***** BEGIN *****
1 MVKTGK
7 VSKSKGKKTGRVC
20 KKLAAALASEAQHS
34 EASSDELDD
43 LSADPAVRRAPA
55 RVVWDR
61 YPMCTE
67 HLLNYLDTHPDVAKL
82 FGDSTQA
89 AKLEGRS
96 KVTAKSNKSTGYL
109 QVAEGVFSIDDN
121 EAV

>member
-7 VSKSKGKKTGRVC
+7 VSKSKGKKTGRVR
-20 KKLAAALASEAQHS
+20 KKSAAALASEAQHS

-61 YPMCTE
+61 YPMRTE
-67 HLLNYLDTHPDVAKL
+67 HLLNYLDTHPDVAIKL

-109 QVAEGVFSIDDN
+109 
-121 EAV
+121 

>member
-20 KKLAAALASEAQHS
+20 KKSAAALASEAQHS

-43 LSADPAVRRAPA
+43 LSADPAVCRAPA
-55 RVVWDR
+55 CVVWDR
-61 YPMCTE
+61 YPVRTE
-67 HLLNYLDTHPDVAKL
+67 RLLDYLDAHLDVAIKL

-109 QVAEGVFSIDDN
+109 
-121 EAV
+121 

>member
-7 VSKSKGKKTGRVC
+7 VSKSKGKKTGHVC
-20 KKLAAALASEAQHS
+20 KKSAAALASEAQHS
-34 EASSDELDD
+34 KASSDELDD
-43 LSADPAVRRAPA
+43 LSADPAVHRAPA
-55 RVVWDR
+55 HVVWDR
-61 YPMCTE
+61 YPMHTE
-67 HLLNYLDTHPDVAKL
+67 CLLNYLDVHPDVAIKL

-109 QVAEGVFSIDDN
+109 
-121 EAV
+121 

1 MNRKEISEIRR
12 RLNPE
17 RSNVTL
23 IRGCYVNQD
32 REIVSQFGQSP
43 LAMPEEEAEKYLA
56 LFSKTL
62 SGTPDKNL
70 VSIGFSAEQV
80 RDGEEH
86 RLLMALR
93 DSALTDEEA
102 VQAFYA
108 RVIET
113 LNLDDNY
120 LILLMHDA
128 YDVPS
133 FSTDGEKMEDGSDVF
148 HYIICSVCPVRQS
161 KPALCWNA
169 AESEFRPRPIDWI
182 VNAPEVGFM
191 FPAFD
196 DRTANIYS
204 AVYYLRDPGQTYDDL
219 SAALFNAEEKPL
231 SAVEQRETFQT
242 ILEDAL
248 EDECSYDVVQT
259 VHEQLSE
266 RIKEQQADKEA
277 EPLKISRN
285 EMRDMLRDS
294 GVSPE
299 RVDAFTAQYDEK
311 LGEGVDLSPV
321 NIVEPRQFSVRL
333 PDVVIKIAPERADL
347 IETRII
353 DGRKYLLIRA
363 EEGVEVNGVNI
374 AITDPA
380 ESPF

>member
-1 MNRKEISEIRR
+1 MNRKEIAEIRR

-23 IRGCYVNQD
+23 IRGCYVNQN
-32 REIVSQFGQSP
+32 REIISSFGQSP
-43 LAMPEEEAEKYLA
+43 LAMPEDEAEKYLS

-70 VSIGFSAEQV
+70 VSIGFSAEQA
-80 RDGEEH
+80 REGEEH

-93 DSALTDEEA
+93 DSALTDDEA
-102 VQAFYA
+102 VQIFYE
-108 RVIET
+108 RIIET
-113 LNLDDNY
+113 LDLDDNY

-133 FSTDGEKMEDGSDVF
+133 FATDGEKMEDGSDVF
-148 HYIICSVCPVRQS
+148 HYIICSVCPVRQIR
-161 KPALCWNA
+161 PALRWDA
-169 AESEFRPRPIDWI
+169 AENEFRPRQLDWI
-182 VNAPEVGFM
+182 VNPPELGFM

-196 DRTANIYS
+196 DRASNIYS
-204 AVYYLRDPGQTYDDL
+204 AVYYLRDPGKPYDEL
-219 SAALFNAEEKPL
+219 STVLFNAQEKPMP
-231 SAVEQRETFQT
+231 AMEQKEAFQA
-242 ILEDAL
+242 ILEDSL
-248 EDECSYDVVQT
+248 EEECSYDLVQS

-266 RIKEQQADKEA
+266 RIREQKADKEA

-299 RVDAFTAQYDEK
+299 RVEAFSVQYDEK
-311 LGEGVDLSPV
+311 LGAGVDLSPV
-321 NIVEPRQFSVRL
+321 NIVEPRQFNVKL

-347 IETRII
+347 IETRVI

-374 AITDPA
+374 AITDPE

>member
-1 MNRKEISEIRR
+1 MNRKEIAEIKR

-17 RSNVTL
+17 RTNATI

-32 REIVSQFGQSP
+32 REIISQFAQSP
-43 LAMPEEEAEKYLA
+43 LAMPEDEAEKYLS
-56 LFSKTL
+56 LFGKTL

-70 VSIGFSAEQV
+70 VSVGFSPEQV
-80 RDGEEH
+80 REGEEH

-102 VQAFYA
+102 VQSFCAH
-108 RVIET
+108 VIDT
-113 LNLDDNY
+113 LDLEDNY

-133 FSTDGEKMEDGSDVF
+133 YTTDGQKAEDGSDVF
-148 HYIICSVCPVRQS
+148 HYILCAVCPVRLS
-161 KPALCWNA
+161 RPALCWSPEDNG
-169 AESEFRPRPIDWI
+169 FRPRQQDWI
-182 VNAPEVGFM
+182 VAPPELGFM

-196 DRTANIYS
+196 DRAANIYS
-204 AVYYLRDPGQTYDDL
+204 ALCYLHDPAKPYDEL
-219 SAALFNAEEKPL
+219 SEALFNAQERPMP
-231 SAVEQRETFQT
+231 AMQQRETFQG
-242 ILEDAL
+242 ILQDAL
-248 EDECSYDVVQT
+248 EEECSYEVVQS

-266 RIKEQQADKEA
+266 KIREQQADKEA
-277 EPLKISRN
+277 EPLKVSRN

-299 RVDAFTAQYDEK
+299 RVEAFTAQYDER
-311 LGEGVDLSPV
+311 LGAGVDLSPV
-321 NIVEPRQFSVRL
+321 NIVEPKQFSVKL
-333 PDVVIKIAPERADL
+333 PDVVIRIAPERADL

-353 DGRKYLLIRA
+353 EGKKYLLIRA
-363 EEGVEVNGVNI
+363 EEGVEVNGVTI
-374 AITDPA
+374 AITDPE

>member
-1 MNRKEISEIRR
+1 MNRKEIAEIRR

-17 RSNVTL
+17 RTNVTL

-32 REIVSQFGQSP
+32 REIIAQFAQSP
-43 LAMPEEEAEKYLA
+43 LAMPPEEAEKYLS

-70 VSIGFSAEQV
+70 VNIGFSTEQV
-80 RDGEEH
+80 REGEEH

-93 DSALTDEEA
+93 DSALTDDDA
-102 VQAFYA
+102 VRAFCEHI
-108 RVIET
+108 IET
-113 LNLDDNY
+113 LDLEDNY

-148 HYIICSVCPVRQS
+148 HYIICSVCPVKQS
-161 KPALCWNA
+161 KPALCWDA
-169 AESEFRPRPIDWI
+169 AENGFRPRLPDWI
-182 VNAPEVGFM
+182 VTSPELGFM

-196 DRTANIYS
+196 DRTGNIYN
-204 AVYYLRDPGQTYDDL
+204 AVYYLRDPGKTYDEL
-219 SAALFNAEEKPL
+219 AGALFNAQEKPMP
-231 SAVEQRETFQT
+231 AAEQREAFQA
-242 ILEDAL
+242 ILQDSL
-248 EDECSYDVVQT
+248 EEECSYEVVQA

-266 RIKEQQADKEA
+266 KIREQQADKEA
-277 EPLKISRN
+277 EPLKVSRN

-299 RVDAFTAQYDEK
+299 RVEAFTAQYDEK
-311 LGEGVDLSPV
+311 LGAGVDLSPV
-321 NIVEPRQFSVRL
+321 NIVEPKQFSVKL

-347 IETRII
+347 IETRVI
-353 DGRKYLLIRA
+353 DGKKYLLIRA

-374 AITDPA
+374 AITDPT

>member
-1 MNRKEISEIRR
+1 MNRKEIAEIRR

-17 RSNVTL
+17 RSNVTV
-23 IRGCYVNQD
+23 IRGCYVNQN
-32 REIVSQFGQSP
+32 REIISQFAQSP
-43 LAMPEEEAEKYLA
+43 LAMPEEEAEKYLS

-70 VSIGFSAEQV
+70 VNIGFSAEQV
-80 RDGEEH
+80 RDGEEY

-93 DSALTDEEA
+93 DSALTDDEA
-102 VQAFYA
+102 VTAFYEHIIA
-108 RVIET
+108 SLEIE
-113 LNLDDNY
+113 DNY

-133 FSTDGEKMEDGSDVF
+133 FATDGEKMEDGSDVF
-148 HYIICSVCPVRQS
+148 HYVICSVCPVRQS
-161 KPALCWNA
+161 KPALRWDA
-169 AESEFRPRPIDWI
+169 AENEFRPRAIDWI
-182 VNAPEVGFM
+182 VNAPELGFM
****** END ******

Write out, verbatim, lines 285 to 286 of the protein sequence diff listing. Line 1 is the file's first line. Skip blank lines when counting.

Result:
+32 REIISQFAQSP
-43 LAMPEEEAEKYLA